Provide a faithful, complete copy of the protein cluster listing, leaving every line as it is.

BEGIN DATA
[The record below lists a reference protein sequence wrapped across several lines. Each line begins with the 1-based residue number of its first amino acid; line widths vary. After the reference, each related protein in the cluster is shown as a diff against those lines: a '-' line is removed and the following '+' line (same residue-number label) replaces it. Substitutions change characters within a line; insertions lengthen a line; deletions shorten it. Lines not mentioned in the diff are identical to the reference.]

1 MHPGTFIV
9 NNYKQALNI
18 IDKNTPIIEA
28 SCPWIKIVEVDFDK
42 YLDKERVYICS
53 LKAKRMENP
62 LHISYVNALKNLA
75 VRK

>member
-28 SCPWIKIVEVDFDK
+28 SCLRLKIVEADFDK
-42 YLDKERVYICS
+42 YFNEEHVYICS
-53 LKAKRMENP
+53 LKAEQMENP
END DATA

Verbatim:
[The record below lists a reference protein sequence wrapped across several lines. Each line begins with the 1-based residue number of its first amino acid; line widths vary. After the reference, each related protein in the cluster is shown as a diff against those lines: a '-' line is removed and the following '+' line (same residue-number label) replaces it. Substitutions change characters within a line; insertions lengthen a line; deletions shorten it. Lines not mentioned in the diff are identical to the reference.]

1 MHPGTFIV
9 NNYKQALNI
18 IDKNTPIIEA
28 SCPWIKIVEVDFDK
42 YLDKERVYICS
53 LKAKRMENP
62 LHISYVNALKNLA
75 VRK

>member
-28 SCPWIKIVEVDFDK
+28 SCLRLKIVEADFDK
-42 YLDKERVYICS
+42 YFNEEHVYICS
-53 LKAKRMENP
+53 LKAEQMENP